Critical situations are occurring with greater frequency at industrial workplaces – situations that could lead to serious job-related accidents. With the "4Save" toolbox from Fraunhofer, these dangers do not arise at all. Researchers exhibit the latest version of the safety system, with "Eye4Save" visual surveillance, at the Hannover Messe from April 8 to 12, 2013.
Robots are taking over a greater number of tasks in industrial production: They weld and screw together components with millimeter precision, transport materials weighing several tons and package, palette and stack the finished products. Even their numbers are steadily rising. Germany – together with Japan and South Korea – has meanwhile become one of the countries with the world's highest density of robots. The space in factory halls is getting increasingly tighter. Electronic machines, and the technical staff in charge of them, are regularly getting in the way on the assembly lines and robotic pathways. That leads to an increased risk of accidents to the employees. Work areas that are tough to see into, or blind spots, hide the greatest risk potential. Thus security systems that also ensure increased employee safety are in demand as the robot population and the pace of work continue to rise.
Software prevents workplace accidents and unnecessary production stops
Researchers at the Fraunhofer Institute for Digital Media Technology IDMT in Ilmenau present the latest version of their "4Save" technologies at the Hannover Messe Digital Factory (Hall 7, Booth B10). The institute jointly developed this technology with Thüringen-based companies through the "BildRobo" collaborative project of the European Regional Development Fund (ERDF). It consists of the "Sim4Save" simulation tool, the "Link4Save" software platform and the new "Eye4Save" surveillance system, made by the Zentrum für Bild- und Signalverarbeitung e.V. Ilmenau (ZBS). "The interaction between the individual components not only elevates safety, but also the efficiency of robot-supported workstations at the same time. This makes it possible to reduce work-related accidents and unnecessary production stops to a minimum," says Peter Pharow, Head of "Data Representation and Interfaces" at IDMT and co-developer of the "4Save" technology components, summarizing the advantages.
The core of the security system is the "Link4Save" software platform. It analyzes signals from linked visual, acoustic and tactile surveillance systems in real time, and stops the equipment in critical situations before a collision could occur. Because it is often the minor inadvertent actions, like stumbling, that could lead to serious accidents with robots. The system precisely monitors how the individual equipment is moving, and steps in if the safe distance between human and robot is undercut. Depending on the power and speed of the operating equipment, the responses range from acoustic warning signals or slowing down the job process, to stopping the robot immediately.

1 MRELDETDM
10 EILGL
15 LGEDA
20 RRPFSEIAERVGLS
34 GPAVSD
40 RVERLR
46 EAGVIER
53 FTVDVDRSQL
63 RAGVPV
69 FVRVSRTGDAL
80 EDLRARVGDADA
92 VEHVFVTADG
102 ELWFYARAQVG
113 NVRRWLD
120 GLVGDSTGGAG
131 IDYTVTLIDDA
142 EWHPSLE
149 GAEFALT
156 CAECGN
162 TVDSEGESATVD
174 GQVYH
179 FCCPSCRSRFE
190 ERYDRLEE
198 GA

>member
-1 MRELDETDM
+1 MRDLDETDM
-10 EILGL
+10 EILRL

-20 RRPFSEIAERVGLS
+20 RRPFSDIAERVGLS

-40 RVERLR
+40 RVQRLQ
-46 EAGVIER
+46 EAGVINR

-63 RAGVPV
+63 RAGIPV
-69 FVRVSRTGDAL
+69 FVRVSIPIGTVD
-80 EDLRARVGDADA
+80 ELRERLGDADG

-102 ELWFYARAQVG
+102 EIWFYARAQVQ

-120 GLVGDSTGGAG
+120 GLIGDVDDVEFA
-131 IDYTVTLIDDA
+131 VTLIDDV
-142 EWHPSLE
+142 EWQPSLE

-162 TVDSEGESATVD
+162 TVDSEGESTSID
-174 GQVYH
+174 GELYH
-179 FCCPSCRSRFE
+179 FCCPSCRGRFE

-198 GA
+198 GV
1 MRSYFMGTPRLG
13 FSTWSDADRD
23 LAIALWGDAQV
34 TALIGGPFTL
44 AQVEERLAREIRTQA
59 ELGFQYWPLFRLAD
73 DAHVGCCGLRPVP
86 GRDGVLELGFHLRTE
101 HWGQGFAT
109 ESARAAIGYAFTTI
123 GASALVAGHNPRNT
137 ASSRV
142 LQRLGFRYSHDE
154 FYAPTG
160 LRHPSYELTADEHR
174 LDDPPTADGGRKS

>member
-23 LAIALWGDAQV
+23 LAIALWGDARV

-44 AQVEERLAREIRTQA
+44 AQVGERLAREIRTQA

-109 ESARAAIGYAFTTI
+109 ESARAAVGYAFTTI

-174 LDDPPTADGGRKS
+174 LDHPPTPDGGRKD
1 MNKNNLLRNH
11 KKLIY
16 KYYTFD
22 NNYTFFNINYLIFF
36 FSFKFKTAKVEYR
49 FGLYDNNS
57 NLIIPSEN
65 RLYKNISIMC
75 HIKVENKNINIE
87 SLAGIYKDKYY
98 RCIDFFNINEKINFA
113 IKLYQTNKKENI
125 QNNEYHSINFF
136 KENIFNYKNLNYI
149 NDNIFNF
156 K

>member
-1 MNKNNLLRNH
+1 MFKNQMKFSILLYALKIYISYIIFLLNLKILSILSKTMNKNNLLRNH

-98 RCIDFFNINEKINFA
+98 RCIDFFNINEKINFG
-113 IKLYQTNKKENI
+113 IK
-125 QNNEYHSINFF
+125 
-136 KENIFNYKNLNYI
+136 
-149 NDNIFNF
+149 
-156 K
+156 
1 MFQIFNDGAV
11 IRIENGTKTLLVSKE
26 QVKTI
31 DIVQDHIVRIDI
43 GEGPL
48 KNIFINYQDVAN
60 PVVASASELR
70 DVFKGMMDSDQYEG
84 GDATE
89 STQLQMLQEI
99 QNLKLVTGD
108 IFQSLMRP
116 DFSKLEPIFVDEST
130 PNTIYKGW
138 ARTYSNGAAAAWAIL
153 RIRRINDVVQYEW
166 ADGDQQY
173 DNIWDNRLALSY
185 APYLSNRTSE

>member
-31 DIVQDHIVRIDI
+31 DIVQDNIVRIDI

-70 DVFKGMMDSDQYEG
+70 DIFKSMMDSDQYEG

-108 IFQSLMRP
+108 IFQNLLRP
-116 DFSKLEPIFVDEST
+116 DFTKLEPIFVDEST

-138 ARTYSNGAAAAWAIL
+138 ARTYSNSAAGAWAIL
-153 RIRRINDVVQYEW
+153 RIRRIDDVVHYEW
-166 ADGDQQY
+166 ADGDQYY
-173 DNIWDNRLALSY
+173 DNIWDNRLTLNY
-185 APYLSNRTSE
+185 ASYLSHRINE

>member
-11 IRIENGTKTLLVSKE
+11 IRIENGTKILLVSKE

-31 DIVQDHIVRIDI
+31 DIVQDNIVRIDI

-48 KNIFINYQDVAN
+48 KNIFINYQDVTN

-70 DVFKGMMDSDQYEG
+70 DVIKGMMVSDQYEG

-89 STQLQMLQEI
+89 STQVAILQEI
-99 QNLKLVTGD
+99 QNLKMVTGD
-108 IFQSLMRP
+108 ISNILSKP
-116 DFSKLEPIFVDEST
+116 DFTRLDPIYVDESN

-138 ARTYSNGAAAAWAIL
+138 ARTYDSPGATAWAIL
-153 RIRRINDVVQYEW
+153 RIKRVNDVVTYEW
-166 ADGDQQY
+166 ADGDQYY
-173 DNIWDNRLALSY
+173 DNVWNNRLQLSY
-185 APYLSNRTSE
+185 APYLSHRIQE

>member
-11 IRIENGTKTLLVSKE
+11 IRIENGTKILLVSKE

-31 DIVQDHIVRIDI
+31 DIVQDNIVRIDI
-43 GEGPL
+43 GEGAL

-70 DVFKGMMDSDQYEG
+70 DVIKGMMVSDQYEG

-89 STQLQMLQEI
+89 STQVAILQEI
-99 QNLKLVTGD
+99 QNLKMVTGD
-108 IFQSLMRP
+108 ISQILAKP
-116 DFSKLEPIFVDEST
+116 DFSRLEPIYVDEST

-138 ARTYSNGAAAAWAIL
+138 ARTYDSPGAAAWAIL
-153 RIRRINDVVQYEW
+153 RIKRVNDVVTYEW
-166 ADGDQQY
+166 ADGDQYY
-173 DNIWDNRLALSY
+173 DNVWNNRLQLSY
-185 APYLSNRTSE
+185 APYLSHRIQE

Among other things, it incorporates data from the new "Eye4Save" visual surveillance system. "Eye4Save" uses the images from synchronized stereo cameras to record objects in rooms in three dimensions. In the current configuration, four pair of stereo cameras are used, which are mounted in the upper corners of the room, and monitor the room from an oblique viewpoint. In an initial calibration process, the stereo camera pairs are calibrated both in terms of geometry and with respect to color. A miniature spectrometer from ZBS, which will also be presented at the trade show, acts as a tool here.
Camera system also recognizes occluded objects
Analogous to human depth perception, the depth information is taken from each pair of the stereo cameras for their respective viewpoint. The perception of objects in a space relates to the analysis of this depth information in combination with the recorded color values. As a reference, each stereo camera pair uses a distance-based, color-adaptable background model that it learns in advance. The foreground objects, detected from the various viewpoints, are put together and mapped out in the three-dimensional form of their visual hulls. "The more of the cameras see an object, the better the hulls represent the appearance of the object's actual shape. If there is any doubt – for instance, if a camera cannot see an object completely, because it is covered up by another object – the hull remains the same size. That means that occlusions are always treated in favor of the safety," explains Daniel Kapusi of ZBS, which is cooperating with IDMT.
The optimal number of cameras and sensors as well as their ideal positioning and orientation are determined interactively with the aid of the "Sim4Save" simulation tool. This tool simulates the production hall in three dimensions, and ensures the optimal coverage of the entire work area with safety technology. "Occluded objects or excessive distances often diminish the quality of camera recordings. These situations are taken into consideration with the simulation. 'Sim4Save' makes blind spots and obscured work areas a thing of the past," explains Pharow.
The "4Save" technologies could be used both in synergy as well as individually. While architects and planners of new factory buildings can use "Sim4Save" as a separate service, the "Link4Save" platform also works without the other elements of the "4Save" Toolbox, but not without upstream sensors. "Eye4Save" can be coupled with "Link4Save," but also operated on a platform-independent basis.
Explore further: Internet of things should be developable for all